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49ers roster, 90-in-90 breakdowns: Frank Gore

Breaking down the 90 players on the 49ers offseason roster in 90 posts (over 90 or so days or in however long we feel like it). Today we focus on running back (and folk hero), Frank Gore.

Al Messerschmidt

Each year, we like to run a series of posts called "90-in-90." The idea is that we'll take a look at every player on the roster, from the very bottom to the top and break them down a few ways. This roster will certainly change, and some days we'll have more than one so it's not exactly 90 players in 90 days. At this point, it's a name we're keeping around for street cred.

Frank Gore is entering his tenth season as a member of the San Francisco 49ers and what a pleasure it has been to watch him play over the past decade. Despite suffering through a number of terrible teams early in his career, Gore has been a model of consistency. Frank the Tank has topped 1,000 yards in seven of the eight seasons since taking over as the 49ers' primary ballcarrier while posting an impressive 4.6 yards per carry over his career. I do my best to avoid using terrible sports clichés, but Frank Gore has been the heart and soul of the 49ers' offense for nearly the duration of his career. At times, he was the only reason worth tuning in on Sundays.

Sadly, his time in red and gold may be coming to a close. Gore is scheduled to earn $6.45 million this season in what will be the final year of his contract. Given the number of younger options at the position currently on the roster, it's easy to envision this season being Gore's swan song with the 49ers. If the organization does opt to bring Gore back after this season, it will almost certainly be in a reduced role. I ran through a few scenario's on what Gore's future might look like in-depth a few weeks back, but let's run through a condensed version here.

Why he might improve:

At 31 years old, Gore's best seasons are in the rear-view mirror. If we were to outline a scenario in which Gore saw his production improve in 2014, it would likely come as a result of at least a small change in offensive philosophy. Largely due to San Francisco's abnormal use of offensive sets that include two or fewer wide receivers, no running back in the league faced more heavy defensive personnel groupings than Gore did in 2013. If Jim Harbaugh and Greg Roman show more of a willingness to use three-receiver sets with an improved wide receiver corps, that could open things up in the box and provide Gore with more room to work, potentially increasing his efficiency and therefore, his overall yardage.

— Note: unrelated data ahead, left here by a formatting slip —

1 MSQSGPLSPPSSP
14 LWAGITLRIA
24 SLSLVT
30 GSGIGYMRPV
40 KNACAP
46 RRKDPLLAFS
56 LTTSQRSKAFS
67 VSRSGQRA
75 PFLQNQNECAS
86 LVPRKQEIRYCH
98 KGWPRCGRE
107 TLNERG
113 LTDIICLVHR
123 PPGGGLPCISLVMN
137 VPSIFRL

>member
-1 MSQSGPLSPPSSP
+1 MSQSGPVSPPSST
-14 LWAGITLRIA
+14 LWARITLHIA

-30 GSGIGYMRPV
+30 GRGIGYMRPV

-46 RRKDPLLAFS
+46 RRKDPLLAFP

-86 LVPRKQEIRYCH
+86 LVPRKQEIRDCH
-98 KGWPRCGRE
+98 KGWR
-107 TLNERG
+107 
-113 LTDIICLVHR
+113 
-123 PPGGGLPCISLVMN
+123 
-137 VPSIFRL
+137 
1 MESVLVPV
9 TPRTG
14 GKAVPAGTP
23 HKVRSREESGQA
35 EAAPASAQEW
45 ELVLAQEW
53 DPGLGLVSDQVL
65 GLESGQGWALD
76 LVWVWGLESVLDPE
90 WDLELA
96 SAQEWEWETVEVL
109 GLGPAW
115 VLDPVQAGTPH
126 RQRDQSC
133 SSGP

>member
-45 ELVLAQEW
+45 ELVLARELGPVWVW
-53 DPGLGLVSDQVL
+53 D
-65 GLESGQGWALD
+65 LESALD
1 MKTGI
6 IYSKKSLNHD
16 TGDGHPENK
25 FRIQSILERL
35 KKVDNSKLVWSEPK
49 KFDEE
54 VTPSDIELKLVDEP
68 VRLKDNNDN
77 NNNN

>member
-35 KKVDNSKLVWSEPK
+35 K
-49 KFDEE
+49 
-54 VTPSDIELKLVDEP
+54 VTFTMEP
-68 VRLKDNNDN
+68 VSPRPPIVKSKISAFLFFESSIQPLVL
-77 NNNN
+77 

Why he might regress:

At 31 years old, Gore's best seasons... err, oops, already used that one. Making a case for a Gore decline in 2014 doesn't require a lot of effort. The track record for running backs on the wrong side of 30 isn't pretty and the list of backs who have managed to be productive after turning 31 is a short one. Gore's yards per carry fell to a career low last season. He struggled to break tackles at the same rate that he has throughout his career and his yards after contact also hit rock bottom. It's a cruel world out there for aging NFL running backs. We just have to hope that his fall doesn't resemble that of one Felix Baumgartner.

Odds of making the roster:

Not much to see here. It's easier to have your head removed in Westeros than it would be to remove Frank Gore from this roster in 2014. At least to begin the season, Gore will again be the bell-cow on which the 49ers will rely when turning to the running game.